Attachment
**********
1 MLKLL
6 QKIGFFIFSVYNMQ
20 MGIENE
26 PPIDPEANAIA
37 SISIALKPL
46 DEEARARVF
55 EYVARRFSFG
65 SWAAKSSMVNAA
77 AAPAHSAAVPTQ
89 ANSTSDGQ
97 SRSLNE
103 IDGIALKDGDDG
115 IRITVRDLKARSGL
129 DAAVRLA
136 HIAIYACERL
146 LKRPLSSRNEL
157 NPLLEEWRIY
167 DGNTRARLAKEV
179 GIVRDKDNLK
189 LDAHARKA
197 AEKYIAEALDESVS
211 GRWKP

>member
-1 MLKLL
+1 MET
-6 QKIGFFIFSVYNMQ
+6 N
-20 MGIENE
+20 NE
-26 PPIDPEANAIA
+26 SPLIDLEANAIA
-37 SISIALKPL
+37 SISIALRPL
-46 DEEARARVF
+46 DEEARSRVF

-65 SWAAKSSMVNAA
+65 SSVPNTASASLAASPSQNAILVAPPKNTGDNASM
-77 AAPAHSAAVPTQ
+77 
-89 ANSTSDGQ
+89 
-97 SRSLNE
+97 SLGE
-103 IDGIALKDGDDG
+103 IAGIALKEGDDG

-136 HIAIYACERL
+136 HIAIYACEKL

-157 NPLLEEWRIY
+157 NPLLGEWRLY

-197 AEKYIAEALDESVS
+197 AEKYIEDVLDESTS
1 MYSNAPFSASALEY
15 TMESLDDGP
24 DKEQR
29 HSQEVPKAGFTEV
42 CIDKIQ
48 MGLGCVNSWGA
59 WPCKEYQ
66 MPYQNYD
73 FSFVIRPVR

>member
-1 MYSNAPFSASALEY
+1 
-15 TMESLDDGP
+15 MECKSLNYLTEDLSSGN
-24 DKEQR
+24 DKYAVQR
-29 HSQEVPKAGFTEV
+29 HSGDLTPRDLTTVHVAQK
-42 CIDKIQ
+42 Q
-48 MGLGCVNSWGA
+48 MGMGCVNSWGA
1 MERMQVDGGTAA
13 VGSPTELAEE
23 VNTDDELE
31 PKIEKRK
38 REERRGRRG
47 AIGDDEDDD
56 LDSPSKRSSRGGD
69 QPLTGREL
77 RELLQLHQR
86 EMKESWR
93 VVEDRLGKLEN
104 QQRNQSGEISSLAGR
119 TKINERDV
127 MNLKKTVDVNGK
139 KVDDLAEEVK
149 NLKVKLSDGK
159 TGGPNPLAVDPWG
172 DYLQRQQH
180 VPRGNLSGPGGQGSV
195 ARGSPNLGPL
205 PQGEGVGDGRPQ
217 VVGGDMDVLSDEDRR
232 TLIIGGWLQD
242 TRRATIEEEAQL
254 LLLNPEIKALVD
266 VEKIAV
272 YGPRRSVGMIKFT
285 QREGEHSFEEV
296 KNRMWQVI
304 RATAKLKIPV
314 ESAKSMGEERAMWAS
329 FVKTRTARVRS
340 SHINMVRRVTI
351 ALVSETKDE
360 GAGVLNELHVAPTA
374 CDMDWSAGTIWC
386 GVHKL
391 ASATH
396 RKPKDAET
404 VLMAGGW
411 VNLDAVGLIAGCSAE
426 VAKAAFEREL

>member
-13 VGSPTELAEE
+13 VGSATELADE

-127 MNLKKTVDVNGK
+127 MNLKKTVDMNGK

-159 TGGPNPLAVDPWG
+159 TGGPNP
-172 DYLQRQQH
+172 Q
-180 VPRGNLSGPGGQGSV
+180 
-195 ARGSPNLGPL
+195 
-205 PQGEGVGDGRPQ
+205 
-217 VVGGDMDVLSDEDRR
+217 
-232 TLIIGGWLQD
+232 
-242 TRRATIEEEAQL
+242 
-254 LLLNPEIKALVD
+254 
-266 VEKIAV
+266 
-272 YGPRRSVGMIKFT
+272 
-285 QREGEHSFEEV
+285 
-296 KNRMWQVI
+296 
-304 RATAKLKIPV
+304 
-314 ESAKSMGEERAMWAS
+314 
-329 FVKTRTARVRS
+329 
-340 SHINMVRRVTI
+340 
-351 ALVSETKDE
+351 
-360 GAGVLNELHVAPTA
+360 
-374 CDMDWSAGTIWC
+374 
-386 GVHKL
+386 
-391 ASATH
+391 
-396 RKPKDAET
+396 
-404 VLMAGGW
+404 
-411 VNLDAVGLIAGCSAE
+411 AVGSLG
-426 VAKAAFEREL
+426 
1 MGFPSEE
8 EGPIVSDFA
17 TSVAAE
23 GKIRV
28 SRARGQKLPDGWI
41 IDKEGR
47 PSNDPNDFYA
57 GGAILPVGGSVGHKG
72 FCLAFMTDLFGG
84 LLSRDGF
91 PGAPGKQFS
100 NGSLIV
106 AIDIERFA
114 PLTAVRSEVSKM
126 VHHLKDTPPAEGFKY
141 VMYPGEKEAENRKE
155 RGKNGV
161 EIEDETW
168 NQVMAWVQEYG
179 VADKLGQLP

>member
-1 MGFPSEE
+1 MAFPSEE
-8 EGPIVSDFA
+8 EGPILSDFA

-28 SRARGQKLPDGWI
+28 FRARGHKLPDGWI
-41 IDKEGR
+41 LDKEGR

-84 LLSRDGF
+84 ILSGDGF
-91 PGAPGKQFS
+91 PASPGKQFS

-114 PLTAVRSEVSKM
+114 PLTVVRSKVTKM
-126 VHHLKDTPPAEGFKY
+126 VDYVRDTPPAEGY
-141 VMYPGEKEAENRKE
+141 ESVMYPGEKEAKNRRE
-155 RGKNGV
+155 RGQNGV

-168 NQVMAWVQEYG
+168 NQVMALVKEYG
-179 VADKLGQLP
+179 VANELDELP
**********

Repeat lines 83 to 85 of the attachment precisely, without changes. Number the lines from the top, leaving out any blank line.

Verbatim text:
86 EMKESWR
93 VVEDRLGKLEN
104 QQRNQSGEISSLAGR